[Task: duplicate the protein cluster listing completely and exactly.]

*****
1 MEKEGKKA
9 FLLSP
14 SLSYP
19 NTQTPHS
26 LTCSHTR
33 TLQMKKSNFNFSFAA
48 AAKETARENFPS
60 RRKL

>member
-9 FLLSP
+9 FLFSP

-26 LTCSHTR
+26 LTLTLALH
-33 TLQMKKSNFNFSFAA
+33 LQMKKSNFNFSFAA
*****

1 MEKEGKKA
9 FLLSP
14 SLSYP
19 NTQTPHS
26 LTCSHTR
33 TLQMKKSNFNFSFAA
48 AAKETARENFPS
60 RRKL

>member
-9 FLLSP
+9 FLFSP

-26 LTCSHTR
+26 LTLTLALH
-33 TLQMKKSNFNFSFAA
+33 LQMKKSNFNFSFAA